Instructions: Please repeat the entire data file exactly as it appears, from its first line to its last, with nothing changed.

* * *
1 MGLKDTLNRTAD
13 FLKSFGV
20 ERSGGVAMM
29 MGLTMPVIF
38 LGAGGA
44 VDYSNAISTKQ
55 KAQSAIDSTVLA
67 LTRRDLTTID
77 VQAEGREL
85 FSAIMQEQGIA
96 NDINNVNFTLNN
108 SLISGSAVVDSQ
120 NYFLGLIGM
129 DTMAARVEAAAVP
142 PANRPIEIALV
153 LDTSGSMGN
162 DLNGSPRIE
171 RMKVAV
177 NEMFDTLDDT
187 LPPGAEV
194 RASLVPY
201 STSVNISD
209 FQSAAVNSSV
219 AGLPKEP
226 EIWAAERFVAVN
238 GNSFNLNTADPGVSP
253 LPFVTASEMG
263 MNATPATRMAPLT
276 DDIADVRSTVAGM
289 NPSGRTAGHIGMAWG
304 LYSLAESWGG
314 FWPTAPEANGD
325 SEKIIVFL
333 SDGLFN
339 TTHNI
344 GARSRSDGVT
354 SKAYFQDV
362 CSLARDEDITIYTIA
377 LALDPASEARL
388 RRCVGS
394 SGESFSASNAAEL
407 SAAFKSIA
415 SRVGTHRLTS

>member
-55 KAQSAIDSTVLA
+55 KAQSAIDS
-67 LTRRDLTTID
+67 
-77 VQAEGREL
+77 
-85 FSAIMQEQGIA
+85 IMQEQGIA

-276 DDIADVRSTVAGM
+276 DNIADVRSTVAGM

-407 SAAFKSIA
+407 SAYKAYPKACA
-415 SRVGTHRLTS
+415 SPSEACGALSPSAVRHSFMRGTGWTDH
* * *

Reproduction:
1 MGLKDTLNRTAD
13 FLKSFGV
20 ERSGGVAMM
29 MGLTMPVIF
38 LGAGGA
44 VDYSNAISTKQ
55 KAQSAIDSTVLA
67 LTRRDLTTID
77 VQAEGREL
85 FSAIMQEQGIA
96 NDINNVNFTLNN
108 SLISGSAVVDSQ
120 NYFLGLIGM
129 DTMAARVEAAAVP
142 PANRPIEIALV
153 LDTSGSMGN
162 DLNGSPRIE
171 RMKVAV
177 NEMFDTLDDT
187 LPPGAEV
194 RASLVPY
201 STSVNISD
209 FQSAAVNSSV
219 AGLPKEP
226 EIWAAERFVAVN
238 GNSFNLNTADPGVSP
253 LPFVTASEMG
263 MNATPATRMAPLT
276 DDIADVRSTVAGM
289 NPSGRTAGHIGMAWG
304 LYSLAESWGG
314 FWPTAPEANGD
325 SEKIIVFL
333 SDGLFN
339 TTHNI
344 GARSRSDGVT
354 SKAYFQDV
362 CSLARDEDITIYTIA
377 LALDPASEARL
388 RRCVGS
394 SGESFSASNAAEL
407 SAAFKSIA
415 SRVGTHRLTS

>member
-55 KAQSAIDSTVLA
+55 KAQSAIDS
-67 LTRRDLTTID
+67 
-77 VQAEGREL
+77 
-85 FSAIMQEQGIA
+85 IMQEQGIA

-276 DDIADVRSTVAGM
+276 DNIADVRSTVAGM

-407 SAAFKSIA
+407 SAYKAYPKACA
-415 SRVGTHRLTS
+415 SPSEACGALSPSAVRHSFMRGTGWTDH